by Greg Burke, FAIA
It is often said the leaders don’t create followers, they create other leaders. Why is this important?
Leadership is not a mystical thing that is often hard to identify but can be seen in just about everyone who involves themselves in operating in and for a business. Not everyone is cut out to be a leader though. Leadership is a trait that is inherent in the personality and capabilities of an individual. Leadership is that innate quality in a person that inspires others to do things that may have not thought themselves possible of doing.
It should be noted that leadership and management are two drastically different things. That statement made, we should not discount the fact that a good leader can also be a good manager. But the skills required to be a leader are much different than those of a manager and the two can work together without conflict if done properly. In business, often the two terms are used interchangeably, but they do have distinct characteristics. Many organizations term their management group as the leadership team. While many managers can be called leaders, it can be seen in the positive results of what the managers bring to the business. If a manager continues to expand the business, it can be understood that the manager is a leader. Positive results are certainly a metric of success and leadership. Managers who maintain the status quo are likely not to be considered as leaders. This should not be understood to be a negative. Every organization needs managers who can handle process and operations effectively, but their management style may not be that of a leader.
Leadership involves ideas and communication. Either or both can be original or borrowed. The two facts illustrate that a leader can be someone who is super creative and capable of expressing their ideas or someone who has learned through the school of hard knocks what it takes to get to the point of inspiring others. Both of these statements show that just about anyone can become a leader. Leadership is a highly personal trait that can be manifested in many different ways.
Innovation may be at the top of the list of what a leader provides. Depending on the leaders personality and style, their drive to innovation can have positive and not so positive results. Their ability to manage the innovation becomes a primary role of what they do. As is the case in many endeavors, there may be unintended consequences of any new innovation or shift in “…that’s the way we always do it…” thinking.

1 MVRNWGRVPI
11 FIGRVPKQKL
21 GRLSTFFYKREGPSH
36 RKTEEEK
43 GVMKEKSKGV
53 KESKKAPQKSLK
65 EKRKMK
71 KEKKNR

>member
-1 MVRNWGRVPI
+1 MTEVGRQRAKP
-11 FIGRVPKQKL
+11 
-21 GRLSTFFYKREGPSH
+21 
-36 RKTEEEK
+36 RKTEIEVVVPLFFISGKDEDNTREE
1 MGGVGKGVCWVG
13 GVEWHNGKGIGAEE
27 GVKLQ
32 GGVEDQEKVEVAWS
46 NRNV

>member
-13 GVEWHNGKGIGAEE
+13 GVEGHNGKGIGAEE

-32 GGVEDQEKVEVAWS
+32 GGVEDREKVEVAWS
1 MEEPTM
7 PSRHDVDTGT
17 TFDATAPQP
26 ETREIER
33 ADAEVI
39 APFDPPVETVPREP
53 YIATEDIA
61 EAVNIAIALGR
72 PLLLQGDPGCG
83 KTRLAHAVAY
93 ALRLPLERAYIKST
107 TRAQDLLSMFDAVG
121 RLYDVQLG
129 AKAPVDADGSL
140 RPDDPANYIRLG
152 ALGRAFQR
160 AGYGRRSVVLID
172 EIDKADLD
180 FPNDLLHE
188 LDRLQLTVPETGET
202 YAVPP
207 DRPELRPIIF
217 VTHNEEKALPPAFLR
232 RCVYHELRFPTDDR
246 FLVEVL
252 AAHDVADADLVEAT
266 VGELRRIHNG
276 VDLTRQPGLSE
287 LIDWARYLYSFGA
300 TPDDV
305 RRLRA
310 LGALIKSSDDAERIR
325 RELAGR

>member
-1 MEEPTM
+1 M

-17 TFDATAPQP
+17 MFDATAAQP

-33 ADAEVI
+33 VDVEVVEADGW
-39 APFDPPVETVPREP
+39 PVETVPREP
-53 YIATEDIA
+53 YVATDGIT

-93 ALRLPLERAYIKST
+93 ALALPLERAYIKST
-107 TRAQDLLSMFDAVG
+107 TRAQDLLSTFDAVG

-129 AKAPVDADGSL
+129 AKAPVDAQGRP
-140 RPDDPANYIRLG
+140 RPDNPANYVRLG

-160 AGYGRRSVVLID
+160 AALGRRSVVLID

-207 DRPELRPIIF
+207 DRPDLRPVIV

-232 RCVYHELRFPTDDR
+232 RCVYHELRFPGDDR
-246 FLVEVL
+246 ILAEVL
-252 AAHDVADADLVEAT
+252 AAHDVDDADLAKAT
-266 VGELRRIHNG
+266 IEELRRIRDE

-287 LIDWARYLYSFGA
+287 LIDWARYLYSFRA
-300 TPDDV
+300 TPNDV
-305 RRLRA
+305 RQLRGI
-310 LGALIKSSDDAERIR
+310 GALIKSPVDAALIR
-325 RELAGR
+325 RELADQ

The EntreArchitect community consists of small firms. Leadership may or may not be a focus of what a small firm has as a priority. I will put forward that leadership is more important to the success of a small firm than a large firm’s long-term success. Large firms got that way because there are and were leaders who distinguished a smaller organization to become a larger firm. I worked for Art Gensler in the 1980’s. At they time Gensler had been the largest architecture firm in the United States and had been for about a decade. Art started out with two associates. His natural ability to “sell the sizzle” was a leadership characteristic that grew the firm to be the largest US architecture firm with offices all over the world. Art has since retired and is Chairman Emeritus. The firm continues to grow and is considering a leader in the profession.
Not every firm has to be Gensler. The small firm may not have that ambition. There is nothing inherently wrong with that. Staying small may be exactly what the firm leader is best at handling. Their leadership style will determine if they are around in the future.
In the coming weeks I intend to explore what traits make a leader. I will take a look at the differences between leaders and managers and what a person who is both may look like. If you have any questions or comments, I would love to hear them.
Greg Burke, FAIA is president of Gregory John Burke | ARCHITECT, PA located in St. Augustine, Florida. He was elevated to the AIA College of Fellows in 2018 for his more than four decades of professional leadership, mentoring and governmental advocacy.